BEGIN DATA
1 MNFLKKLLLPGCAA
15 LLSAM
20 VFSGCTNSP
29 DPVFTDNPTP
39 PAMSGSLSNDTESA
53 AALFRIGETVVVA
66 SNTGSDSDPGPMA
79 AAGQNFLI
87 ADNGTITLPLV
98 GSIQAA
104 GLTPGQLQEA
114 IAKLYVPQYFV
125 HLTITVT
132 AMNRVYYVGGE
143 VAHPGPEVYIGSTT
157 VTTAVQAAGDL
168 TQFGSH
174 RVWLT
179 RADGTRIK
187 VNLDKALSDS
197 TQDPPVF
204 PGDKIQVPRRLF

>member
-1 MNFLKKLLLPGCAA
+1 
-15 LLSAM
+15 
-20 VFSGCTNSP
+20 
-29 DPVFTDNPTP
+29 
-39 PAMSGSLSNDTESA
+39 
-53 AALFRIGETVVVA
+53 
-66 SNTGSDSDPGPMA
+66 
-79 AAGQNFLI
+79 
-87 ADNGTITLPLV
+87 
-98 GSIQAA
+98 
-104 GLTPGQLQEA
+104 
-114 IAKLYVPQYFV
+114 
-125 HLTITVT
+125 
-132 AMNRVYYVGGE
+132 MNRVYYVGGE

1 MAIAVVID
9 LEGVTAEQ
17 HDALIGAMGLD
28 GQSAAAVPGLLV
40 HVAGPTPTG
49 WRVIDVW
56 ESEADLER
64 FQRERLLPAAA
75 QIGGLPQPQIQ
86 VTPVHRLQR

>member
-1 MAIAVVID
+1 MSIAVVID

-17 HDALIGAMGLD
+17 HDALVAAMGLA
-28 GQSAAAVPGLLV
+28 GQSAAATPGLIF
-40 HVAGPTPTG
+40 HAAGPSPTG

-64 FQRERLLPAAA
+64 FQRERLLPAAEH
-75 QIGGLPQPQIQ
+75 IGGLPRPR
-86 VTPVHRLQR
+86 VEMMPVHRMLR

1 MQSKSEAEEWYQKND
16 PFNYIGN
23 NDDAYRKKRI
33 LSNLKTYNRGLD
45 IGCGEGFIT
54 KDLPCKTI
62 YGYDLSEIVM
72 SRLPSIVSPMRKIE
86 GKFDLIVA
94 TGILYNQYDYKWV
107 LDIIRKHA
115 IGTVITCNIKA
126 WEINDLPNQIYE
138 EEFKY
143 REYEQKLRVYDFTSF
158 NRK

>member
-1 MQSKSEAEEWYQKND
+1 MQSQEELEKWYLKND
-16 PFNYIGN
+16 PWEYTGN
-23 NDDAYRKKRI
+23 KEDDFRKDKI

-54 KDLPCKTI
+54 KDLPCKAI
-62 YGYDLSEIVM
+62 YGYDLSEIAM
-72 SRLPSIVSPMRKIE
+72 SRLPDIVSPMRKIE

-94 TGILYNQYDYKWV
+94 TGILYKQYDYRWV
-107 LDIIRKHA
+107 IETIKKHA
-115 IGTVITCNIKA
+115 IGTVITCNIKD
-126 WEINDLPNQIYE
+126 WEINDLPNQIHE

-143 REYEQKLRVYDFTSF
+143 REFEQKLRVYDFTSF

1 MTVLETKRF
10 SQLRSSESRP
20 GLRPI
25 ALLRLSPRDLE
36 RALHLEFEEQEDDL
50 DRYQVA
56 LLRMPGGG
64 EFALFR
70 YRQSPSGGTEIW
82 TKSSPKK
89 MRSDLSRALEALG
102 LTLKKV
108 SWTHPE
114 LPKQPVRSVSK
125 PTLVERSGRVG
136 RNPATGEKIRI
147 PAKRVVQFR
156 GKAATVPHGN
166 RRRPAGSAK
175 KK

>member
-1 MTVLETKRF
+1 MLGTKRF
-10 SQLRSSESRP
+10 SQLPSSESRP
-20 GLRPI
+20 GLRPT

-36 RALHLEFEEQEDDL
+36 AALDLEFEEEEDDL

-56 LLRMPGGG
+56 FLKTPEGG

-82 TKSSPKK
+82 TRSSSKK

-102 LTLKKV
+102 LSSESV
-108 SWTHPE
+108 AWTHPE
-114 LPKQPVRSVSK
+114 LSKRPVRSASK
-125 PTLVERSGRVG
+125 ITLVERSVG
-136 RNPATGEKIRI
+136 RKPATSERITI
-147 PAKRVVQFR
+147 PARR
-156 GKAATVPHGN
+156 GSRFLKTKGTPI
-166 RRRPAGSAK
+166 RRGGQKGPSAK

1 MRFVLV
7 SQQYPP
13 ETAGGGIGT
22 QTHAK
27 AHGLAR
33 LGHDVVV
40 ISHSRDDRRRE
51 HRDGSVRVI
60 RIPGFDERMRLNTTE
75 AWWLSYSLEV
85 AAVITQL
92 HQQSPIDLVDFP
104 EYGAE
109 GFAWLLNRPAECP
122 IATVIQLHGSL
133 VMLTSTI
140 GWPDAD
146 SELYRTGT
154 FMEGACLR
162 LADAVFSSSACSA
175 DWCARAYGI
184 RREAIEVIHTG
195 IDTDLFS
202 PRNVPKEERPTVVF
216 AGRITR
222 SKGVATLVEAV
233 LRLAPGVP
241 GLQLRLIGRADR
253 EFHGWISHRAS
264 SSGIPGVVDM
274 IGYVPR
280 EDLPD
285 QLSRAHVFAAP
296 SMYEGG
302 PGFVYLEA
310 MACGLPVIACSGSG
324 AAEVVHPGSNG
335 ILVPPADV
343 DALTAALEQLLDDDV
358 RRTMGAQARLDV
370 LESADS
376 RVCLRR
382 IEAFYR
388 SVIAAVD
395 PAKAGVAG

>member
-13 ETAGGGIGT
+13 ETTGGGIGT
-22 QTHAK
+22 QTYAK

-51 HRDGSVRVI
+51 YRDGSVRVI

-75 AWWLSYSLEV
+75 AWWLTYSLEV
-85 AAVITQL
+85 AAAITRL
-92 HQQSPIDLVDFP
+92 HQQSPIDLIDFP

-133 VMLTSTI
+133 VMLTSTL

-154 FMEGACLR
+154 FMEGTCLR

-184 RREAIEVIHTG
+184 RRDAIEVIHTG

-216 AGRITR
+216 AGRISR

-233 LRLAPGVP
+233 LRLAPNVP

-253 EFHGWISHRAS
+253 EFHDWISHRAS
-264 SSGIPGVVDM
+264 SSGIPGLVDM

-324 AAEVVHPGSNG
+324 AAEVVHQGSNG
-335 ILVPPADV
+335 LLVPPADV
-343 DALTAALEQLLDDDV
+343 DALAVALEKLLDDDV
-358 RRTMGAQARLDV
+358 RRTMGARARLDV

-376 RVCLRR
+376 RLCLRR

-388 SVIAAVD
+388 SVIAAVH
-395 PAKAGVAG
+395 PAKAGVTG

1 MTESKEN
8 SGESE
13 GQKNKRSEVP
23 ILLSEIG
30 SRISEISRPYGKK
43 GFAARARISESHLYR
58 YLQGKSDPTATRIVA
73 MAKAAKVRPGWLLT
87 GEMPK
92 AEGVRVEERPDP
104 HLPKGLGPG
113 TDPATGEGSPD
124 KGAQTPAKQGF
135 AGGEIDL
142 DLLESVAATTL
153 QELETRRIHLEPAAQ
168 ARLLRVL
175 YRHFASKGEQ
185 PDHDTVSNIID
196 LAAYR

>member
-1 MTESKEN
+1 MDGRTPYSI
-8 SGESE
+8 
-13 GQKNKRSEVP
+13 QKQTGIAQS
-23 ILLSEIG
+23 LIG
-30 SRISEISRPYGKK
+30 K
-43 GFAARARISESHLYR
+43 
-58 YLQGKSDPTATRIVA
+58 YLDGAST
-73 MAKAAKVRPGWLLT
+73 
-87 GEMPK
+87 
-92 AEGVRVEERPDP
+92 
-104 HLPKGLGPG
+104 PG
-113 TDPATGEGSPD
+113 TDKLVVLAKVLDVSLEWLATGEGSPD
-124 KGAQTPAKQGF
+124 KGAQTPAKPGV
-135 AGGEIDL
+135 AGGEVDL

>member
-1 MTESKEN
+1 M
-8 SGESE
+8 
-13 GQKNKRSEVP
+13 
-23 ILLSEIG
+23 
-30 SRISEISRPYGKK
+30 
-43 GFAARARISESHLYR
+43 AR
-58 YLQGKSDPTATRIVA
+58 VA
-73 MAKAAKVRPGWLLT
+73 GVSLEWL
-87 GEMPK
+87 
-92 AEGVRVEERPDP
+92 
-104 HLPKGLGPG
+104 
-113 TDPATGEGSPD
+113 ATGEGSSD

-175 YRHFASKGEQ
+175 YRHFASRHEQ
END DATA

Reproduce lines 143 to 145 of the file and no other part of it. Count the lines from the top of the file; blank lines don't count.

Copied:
-36 RALHLEFEEQEDDL
+36 AALDLEFEEEEDDL

-56 LLRMPGGG